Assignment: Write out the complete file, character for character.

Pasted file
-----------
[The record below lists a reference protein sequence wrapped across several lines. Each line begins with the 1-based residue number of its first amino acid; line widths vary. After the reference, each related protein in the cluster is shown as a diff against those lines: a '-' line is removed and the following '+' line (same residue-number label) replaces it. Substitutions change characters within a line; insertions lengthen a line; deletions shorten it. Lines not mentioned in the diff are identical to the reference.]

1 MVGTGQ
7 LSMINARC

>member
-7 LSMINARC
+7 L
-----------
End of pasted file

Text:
[The record below lists a reference protein sequence wrapped across several lines. Each line begins with the 1-based residue number of its first amino acid; line widths vary. After the reference, each related protein in the cluster is shown as a diff against those lines: a '-' line is removed and the following '+' line (same residue-number label) replaces it. Substitutions change characters within a line; insertions lengthen a line; deletions shorten it. Lines not mentioned in the diff are identical to the reference.]

1 MVGTGQ
7 LSMINARC

>member
-7 LSMINARC
+7 L